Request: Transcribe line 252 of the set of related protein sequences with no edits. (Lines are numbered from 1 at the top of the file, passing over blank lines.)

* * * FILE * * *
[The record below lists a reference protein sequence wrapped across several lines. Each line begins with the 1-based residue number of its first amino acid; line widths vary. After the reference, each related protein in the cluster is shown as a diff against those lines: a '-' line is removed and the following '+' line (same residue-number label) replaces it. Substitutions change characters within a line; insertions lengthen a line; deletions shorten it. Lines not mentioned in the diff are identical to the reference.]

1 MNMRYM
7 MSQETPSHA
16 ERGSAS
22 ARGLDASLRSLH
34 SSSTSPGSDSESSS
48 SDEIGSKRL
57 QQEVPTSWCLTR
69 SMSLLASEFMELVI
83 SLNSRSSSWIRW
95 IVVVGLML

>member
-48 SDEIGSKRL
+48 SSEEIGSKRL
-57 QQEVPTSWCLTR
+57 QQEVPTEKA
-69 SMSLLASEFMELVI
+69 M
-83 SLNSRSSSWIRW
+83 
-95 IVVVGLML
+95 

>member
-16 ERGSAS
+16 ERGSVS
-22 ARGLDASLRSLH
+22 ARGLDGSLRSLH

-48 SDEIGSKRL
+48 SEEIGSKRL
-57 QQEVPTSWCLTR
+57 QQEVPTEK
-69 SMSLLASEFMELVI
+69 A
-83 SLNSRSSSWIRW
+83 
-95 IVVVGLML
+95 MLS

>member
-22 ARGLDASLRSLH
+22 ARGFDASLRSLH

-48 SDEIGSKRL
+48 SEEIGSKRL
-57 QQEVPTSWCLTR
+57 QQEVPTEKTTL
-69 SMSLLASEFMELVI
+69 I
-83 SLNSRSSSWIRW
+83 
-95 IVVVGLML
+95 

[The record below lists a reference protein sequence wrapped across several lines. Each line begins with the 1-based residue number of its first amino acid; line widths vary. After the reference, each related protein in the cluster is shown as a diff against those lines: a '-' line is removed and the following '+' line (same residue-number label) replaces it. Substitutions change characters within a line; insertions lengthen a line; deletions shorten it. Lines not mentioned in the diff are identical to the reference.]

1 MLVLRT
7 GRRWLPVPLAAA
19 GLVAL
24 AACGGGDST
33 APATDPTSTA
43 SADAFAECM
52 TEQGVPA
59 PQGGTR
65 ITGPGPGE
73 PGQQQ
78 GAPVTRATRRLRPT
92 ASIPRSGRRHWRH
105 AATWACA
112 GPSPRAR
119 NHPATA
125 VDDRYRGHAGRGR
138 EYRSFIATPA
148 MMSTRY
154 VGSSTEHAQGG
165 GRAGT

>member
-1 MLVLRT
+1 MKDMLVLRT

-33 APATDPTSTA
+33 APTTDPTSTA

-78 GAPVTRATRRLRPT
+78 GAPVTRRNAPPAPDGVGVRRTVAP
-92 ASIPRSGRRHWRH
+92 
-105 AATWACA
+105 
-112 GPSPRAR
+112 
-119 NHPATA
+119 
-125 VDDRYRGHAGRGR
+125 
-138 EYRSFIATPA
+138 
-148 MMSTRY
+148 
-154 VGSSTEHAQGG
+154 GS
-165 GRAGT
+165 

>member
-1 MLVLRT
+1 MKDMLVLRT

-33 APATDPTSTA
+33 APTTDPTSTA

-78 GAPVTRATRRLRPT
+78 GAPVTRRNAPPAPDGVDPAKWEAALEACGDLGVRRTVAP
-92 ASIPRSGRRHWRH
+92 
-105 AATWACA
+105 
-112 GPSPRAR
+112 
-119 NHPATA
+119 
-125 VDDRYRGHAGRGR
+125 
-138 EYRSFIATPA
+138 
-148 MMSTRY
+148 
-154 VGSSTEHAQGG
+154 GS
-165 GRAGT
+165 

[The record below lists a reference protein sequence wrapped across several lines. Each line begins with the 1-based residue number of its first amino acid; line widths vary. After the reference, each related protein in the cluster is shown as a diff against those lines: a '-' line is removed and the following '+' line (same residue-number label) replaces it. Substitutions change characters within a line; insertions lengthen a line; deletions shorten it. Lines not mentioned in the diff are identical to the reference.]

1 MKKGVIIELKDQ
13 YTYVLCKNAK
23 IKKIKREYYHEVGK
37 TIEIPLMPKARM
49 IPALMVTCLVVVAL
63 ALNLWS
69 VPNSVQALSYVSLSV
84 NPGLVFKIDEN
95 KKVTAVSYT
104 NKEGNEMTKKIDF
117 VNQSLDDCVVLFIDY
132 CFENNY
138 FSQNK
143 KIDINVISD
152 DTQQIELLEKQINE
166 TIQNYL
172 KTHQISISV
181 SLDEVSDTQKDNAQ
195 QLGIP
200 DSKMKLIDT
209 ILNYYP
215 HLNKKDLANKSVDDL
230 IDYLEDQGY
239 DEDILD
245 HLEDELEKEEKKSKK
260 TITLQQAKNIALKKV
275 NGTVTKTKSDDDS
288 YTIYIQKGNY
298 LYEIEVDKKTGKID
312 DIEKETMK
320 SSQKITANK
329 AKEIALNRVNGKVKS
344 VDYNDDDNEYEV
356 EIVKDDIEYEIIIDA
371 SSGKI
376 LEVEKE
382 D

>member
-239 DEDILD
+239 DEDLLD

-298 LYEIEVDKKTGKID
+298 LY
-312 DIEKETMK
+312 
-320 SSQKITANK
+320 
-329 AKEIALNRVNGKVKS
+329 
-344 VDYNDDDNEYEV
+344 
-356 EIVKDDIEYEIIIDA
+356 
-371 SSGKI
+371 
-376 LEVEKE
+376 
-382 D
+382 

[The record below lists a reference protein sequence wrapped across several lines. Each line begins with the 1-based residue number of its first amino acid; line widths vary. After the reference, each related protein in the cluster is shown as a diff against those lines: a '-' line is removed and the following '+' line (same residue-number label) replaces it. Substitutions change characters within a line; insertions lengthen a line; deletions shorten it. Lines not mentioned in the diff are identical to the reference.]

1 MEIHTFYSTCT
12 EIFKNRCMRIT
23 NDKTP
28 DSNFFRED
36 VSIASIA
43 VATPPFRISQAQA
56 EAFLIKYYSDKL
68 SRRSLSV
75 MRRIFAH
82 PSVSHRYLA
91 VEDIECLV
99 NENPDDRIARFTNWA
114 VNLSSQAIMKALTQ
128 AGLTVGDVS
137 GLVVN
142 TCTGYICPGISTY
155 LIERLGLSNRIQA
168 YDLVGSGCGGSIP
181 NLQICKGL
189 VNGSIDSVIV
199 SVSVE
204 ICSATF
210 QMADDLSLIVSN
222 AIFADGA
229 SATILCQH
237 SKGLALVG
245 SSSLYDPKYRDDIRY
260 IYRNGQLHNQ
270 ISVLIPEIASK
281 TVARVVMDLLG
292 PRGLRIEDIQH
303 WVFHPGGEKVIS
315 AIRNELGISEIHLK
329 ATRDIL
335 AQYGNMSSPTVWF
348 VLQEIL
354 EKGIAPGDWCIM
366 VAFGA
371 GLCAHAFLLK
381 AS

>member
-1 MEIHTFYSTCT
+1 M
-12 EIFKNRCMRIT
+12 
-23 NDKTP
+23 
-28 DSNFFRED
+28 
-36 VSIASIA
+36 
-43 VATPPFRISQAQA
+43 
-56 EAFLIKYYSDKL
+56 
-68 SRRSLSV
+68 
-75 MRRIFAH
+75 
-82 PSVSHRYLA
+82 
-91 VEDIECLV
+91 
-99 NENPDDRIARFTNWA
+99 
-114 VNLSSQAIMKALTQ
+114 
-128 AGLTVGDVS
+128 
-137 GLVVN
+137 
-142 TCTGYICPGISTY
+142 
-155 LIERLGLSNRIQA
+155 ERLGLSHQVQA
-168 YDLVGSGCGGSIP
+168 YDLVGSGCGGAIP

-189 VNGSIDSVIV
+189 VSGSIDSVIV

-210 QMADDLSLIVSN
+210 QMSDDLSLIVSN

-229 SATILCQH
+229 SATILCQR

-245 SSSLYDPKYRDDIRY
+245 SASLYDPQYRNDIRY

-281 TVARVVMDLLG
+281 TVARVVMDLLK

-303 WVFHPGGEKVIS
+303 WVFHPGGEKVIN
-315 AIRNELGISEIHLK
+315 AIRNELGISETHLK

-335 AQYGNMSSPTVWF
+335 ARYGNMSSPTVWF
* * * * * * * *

+137 